It’s audition time! We know that many of you dream of attending Juilliard, so we asked Lawrence Rhodes, director of the school’s Dance Division, to give DS the inside scoop on everything from proper behavior in front of the judges to how to prepare for the audition.
DS: How can a dancer prepare for the audition?
LR: Practice, practice, practice. You have to come to the audition with the only expectation being that you’re going to do your best—and then whatever happens, happens. It’s true that it’s a competition. It’s also true that dancers are getting better and better. But the only thing you can really stay in control of is your own work and your readiness.
DS: What are you looking for?
LR: Our goals are pretty lofty. Because the program at Juilliard is very intense, we’re looking for people who are dancers already, who we can encourage to be dance artists: dancers who have a fair amount of technique, who move well and love to move. We want students who can focus on what they’re doing and are engaged in their own personal physicality and activity, who can understand the material being given easily, transmit it into their bodies and do it well right away. Musicality and self-possession are also key—that has to do with people being calm and focused enough to be able to hear the music. We’re not big on body type. We’re an equal opportunity kind of school—during the audition process, our minds are really quite open and willing to take everything in.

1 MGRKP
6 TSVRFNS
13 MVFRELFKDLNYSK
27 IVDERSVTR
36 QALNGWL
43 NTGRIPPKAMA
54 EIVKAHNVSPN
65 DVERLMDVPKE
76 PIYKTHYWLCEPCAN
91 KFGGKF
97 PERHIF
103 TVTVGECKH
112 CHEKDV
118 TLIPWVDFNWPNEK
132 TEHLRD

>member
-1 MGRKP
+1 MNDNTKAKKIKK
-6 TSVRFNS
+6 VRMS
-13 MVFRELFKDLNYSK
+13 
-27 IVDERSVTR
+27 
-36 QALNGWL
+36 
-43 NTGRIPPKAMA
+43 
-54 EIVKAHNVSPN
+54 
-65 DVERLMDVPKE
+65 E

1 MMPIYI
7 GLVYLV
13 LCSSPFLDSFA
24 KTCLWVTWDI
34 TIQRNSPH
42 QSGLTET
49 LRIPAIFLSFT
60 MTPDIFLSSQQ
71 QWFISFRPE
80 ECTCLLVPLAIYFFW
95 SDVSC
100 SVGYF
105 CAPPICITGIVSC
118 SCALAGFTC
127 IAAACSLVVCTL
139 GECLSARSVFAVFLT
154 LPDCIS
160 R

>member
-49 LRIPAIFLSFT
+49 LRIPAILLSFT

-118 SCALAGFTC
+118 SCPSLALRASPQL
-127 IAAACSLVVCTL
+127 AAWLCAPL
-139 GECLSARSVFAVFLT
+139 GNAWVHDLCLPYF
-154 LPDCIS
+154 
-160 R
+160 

DS: What happens at the audition?
LR: One of the nice things about how we do auditions is that we allow everyone to do two full classes: a ballet class, followed by a modern class. At the end of that time (21⁄2 hours), we make our first eliminations, so people get a chance to be seen by 10 to 12 faculty members. Then we look at solos, followed by another cut. Then we do a coaching class and an interview. So it’s a fairly long and thorough process. We get a chance to really know who they are. And we keep video records so we can go back and check. Last year we looked at 470 and took 24. We take 12 men and 12 women—which makes it harder for women, but it works out well for partnering classes.
DS: What stands out to you?
LR: The dancer things: a sense of weight and a sense of presence, and an easy coordination. If it links together with music, you’re in.
DS: What is appropriate behavior during an audition?
LR: Be quiet and attentive. An auditioning dancer’s job is to take in—with as much clarity as possible—all the information being given, which might be verbal or physical. And until the interview, there is no need for feedback from them. In the interview we like to get to know who they are—where they come from and what their interests are—but until then it’s a dance class with the teacher in charge.
Photo: Nan Melville